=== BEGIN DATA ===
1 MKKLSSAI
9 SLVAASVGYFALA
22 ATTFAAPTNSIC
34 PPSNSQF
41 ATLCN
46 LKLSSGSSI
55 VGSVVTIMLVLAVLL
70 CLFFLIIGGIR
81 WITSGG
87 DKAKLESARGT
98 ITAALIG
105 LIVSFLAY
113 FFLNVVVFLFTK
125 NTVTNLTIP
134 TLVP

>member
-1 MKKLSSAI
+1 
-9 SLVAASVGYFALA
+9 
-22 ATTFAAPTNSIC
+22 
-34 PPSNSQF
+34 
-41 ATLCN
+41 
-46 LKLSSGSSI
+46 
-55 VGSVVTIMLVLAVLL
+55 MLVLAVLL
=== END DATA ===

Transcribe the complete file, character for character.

1 MKKLSSAI
9 SLVAASVGYFALA
22 ATTFAAPTNSIC
34 PPSNSQF
41 ATLCN
46 LKLSSGSSI
55 VGSVVTIMLVLAVLL
70 CLFFLIIGGIR
81 WITSGG
87 DKAKLESARGT
98 ITAALIG
105 LIVSFLAY
113 FFLNVVVFLFTK
125 NTVTNLTIP
134 TLVP

>member
-1 MKKLSSAI
+1 
-9 SLVAASVGYFALA
+9 
-22 ATTFAAPTNSIC
+22 
-34 PPSNSQF
+34 
-41 ATLCN
+41 
-46 LKLSSGSSI
+46 
-55 VGSVVTIMLVLAVLL
+55 MLVLAVLL